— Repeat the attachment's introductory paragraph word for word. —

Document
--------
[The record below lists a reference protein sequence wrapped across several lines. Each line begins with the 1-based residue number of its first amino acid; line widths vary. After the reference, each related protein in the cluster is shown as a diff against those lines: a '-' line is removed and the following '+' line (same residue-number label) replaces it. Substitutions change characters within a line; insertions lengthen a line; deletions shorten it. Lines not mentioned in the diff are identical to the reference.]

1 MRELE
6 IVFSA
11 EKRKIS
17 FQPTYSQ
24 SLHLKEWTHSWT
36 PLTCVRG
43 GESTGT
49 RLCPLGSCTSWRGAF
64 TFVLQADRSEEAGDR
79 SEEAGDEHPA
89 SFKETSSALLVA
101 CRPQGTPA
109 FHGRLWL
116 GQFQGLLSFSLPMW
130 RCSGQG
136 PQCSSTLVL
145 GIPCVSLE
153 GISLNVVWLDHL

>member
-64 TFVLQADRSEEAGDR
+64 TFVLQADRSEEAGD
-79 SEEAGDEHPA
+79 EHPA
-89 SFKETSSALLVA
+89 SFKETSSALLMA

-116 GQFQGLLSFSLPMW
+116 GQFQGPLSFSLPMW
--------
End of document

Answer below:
[The record below lists a reference protein sequence wrapped across several lines. Each line begins with the 1-based residue number of its first amino acid; line widths vary. After the reference, each related protein in the cluster is shown as a diff against those lines: a '-' line is removed and the following '+' line (same residue-number label) replaces it. Substitutions change characters within a line; insertions lengthen a line; deletions shorten it. Lines not mentioned in the diff are identical to the reference.]